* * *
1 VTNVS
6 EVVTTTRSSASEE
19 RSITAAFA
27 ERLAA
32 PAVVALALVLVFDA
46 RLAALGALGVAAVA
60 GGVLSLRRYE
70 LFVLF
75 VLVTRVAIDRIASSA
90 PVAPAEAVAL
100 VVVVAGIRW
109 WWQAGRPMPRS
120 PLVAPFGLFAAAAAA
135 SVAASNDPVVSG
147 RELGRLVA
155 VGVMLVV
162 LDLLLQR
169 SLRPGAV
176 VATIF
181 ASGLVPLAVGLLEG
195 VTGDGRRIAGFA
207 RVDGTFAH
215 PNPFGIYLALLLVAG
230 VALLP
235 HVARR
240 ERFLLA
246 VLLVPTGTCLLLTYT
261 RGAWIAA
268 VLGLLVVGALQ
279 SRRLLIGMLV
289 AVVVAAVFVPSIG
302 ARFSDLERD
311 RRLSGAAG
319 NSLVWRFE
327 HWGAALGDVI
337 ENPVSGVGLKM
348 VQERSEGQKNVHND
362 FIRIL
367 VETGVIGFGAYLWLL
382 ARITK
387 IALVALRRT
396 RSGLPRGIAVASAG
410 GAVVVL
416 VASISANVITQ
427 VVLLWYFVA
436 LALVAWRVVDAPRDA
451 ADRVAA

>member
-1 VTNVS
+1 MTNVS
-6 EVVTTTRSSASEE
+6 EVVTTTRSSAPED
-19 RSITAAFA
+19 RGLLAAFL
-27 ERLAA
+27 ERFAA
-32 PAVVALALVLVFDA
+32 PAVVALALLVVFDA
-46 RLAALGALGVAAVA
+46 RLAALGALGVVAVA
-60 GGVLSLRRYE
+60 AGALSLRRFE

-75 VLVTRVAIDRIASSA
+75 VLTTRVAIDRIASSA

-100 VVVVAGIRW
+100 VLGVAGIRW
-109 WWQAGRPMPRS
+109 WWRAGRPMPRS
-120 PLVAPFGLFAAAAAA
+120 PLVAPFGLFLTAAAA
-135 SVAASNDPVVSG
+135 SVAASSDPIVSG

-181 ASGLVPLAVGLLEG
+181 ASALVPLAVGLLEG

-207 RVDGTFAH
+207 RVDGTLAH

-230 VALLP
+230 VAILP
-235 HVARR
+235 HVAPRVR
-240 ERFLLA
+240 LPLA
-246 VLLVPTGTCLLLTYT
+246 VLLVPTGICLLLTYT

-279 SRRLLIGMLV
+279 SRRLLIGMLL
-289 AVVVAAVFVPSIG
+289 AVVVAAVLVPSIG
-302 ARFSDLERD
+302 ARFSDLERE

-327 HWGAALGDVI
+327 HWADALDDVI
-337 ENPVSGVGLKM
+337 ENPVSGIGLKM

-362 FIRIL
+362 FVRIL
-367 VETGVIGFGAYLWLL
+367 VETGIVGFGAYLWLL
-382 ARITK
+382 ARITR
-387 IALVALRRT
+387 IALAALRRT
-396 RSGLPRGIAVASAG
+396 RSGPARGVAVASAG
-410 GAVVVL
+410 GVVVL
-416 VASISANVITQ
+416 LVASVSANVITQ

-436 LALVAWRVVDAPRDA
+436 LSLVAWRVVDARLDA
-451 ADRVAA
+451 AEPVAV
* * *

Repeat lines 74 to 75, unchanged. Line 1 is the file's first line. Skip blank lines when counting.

+181 ASALVPLAVGLLEG

-207 RVDGTFAH